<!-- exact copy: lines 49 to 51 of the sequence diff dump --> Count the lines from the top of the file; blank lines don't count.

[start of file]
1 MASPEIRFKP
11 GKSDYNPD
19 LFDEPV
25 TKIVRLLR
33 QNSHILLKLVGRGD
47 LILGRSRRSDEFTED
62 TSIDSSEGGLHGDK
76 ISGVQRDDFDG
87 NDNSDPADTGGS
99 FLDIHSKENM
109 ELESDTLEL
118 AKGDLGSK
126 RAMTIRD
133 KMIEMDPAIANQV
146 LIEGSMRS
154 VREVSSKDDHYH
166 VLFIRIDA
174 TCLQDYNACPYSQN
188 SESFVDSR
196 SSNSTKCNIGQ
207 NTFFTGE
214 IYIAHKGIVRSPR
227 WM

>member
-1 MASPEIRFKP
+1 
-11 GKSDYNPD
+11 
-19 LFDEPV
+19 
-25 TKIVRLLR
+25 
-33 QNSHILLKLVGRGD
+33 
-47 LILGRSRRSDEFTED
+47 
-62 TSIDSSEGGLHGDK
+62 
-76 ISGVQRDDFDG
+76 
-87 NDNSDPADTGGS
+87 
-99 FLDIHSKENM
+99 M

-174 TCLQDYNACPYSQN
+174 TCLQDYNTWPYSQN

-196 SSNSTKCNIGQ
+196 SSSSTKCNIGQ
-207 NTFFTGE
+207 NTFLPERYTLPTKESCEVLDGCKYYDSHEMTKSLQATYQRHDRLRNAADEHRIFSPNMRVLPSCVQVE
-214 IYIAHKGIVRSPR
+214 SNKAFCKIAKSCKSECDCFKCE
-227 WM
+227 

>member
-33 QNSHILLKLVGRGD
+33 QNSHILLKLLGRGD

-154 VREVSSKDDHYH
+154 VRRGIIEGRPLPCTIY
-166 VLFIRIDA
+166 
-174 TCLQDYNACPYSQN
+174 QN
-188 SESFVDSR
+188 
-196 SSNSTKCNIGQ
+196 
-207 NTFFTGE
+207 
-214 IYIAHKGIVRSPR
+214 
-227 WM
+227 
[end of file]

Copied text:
-207 NTFFTGE
+207 NTFLPERYTLPTKESCEVLDGCKYYDSHEMTKSLQATYQRHDRLRNAADEHRIFSPNMRVLPSCVQVE
-214 IYIAHKGIVRSPR